Arindam Dutta

Teaching Computers to Understand Pictures

Teaching Computers to Understand Pictures

Let’s look at two images to get started with:

Ask yourself, what do these images show?
It’s not difficult to see that the first image is that of a ‘dog’ and the other one is that of a ‘tree’!
What if I argue, saying that the first image is that of a ‘spacecraft’ and the other one is of a ‘house’, XD!
It’s obvious that readers will disagree with me, but if I ask you to prove your claim, can you do that? Come on, should be trivial right! Come up with a solid proof to support your claim! I bet you can’t do that. But, Why?
Ever, thought of that? It’s essentially because we just ‘KNOW’ these things and we have been taught to identify them accordingly, from a very young age! Humans have neither invented these nor discovered them. It’s just that we all agree to call the object in the first image as a dog and the other one as tree!
Now the billion dollar question is, can we pass over this ‘KNOWLEDGE’ to computers?
Yes, why not, seems easy!
Let’s imagine we teach the computer in some language that it understands, that whenever you see something like the first image, print ‘dog’ as output!
Eureka! mankind has just taught computers to identify dogs! Very well, now let’s test the algorithm with this image as an input.

Trust me, even if the algorithm says that it’s a dog with probability of 0.1, I’ll be surprised. Pragmatically speaking, the algorithm will fail to even do that! But, why?
Humans can do that easily, and we just taught a computer to do so! Why did the computer algorithm fail?
The answer is simple and straightforward: You see, what we see as pictures with objects and other information, the computer sees the same as a bunch of numbers put in a matrix.
Now, vaguely speaking, these numbers differed greatly in the two images and hence the computer couldn’t identify correctly. The algorithm seems to be pretty dumb!!

A key takeaway here is that, we can’t code computers explicitly to identify images!

Let’s think in a different way; how does a child learn to identify objects? You see, a child captures images, roughly every 200 ms, since birth. So, by the time the child is three, he/she has seen millions of images already!
This candid thought led to the creation of the largest database of images and opened up a challenge to the world (titled as, ImageNet Large Scale Visual Recognition Challenge). The idea was to come up with algorithms for identifying the images correctly. This dataset is referred to as ‘ImageNet’ and contains nearly 15 million images across 22,000 classes.
images across 22,000 classes. The ‘ImageNet’ project was the brain-child of Dr. Fei-Fei Li.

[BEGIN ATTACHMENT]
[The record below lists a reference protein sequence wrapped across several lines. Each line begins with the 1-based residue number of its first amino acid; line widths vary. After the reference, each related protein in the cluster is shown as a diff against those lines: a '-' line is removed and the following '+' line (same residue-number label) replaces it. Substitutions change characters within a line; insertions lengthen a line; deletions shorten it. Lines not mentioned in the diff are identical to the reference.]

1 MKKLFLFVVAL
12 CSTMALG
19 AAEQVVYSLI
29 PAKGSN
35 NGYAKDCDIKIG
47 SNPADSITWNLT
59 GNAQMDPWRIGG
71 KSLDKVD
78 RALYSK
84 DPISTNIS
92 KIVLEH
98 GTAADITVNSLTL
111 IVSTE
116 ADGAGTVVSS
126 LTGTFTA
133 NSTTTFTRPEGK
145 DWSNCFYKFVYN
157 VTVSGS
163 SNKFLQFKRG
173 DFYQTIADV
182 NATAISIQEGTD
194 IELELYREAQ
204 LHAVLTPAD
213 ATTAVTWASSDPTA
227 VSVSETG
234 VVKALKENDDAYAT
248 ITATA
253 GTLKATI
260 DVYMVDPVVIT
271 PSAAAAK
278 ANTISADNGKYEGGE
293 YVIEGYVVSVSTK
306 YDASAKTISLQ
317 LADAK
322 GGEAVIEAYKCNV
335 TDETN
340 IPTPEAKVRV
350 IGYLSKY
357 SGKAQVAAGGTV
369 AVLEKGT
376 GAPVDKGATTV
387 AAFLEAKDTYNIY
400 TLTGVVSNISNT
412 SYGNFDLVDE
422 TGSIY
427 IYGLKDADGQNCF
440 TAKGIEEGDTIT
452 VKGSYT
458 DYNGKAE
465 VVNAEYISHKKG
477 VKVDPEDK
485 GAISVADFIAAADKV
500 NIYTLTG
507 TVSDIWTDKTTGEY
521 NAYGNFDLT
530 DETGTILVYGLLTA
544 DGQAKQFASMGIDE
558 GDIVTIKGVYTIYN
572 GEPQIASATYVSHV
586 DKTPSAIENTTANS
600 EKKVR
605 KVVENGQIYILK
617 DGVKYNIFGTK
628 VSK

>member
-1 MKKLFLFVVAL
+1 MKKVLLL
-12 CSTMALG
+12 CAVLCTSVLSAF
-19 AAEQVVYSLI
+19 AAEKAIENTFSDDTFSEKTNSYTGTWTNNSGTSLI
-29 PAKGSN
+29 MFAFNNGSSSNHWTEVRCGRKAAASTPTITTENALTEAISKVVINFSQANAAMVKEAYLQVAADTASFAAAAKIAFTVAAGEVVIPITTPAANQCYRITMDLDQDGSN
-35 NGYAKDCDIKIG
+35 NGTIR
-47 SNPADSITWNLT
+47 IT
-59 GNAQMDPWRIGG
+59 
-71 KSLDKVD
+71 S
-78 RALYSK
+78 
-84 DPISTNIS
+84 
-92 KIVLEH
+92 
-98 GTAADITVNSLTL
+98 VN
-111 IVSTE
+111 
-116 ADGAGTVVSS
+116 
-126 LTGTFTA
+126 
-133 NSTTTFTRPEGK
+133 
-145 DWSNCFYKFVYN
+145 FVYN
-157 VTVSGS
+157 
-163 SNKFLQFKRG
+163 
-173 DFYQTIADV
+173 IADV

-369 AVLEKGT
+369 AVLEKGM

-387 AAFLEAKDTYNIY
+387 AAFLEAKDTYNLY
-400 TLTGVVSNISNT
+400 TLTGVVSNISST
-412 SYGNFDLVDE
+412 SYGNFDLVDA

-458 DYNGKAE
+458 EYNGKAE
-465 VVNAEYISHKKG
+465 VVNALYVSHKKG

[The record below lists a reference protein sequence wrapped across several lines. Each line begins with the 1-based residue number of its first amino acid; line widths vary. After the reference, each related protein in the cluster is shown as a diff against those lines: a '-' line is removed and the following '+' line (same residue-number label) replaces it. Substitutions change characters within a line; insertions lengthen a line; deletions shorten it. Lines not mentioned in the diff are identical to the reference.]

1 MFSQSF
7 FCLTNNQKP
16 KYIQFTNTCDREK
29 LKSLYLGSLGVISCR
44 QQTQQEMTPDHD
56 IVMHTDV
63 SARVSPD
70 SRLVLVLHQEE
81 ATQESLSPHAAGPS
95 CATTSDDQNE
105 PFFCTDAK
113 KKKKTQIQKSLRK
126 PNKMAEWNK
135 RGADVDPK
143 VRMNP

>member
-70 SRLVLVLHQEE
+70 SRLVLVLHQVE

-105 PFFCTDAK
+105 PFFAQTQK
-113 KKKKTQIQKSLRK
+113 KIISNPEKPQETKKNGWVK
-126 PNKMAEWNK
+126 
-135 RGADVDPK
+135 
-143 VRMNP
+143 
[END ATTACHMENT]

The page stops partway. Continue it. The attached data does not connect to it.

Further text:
Take a look at this amazing talk: How we teach computers to understand pictures | Fei Fei Li
So far, we haven’t talked anything about the so called ‘algorithms’ that manage to solve this convoluted problem of identifying images! Well, the ILSCVR Challenge was held every year from 2010 to 2017 and researchers (2012 -) managed to come up with different ‘models’ that went on reducing the classification error progressively. However, there’s something, that all these models had in common: all of them were essentially Convolutional Neural Networks (CNN). CNNs were introduced long back by Yann Lecun in this paper. However, it was this challenge that popularized these networks and researchers started using them for different tasks such segmentation, image enhancement and many more!
The ILSCVRC 2012, saw the introduction of a ‘Deep network’ called ALexNet which improved error rates from 25% to 16% on the ImageNet dataset and thus marked the beginning of the Deep Learning Era!

What is Classification?

Classification is essentially predicting a label (in probabilistic terms) for an input image. Something like this:

Take a look at The Complete Beginner’s Guide to Deep Learning: Convolutional Neural Networks and Image Classification

The Power of Deep Learning

Let’s talk about one of my favourite applications of deep learning here: Defocus Image Deblurring
I’m sure that all of us have taken pictures like these, especially when travelling on a fast moving vehicle. Beside it you can see how Deep Learning based frameworks can alter the image:

Another super interesting application of DL is Image Impainting:
Let’s look at an image that’s been fiddled with, something like

We surely want the image back! No issues, DL can always be called to rescue, and it gives us

There are tons of different applications of DEEP LEARNING and if you want to get started with CNNs, take a look at this video:
A friendly introduction to Convolutional Neural Networks and Image Recognition
However, if you are looking at some specific courses on Deep Learning (and wish to work with me on some specific applications), take a look at the courses on Udemy.

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